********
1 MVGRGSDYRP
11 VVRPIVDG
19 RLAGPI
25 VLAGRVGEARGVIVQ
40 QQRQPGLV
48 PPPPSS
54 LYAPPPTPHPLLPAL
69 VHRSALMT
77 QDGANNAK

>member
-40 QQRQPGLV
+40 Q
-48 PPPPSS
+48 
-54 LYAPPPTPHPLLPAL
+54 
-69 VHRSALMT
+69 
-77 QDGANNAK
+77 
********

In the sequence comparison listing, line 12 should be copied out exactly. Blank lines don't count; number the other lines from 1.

+40 Q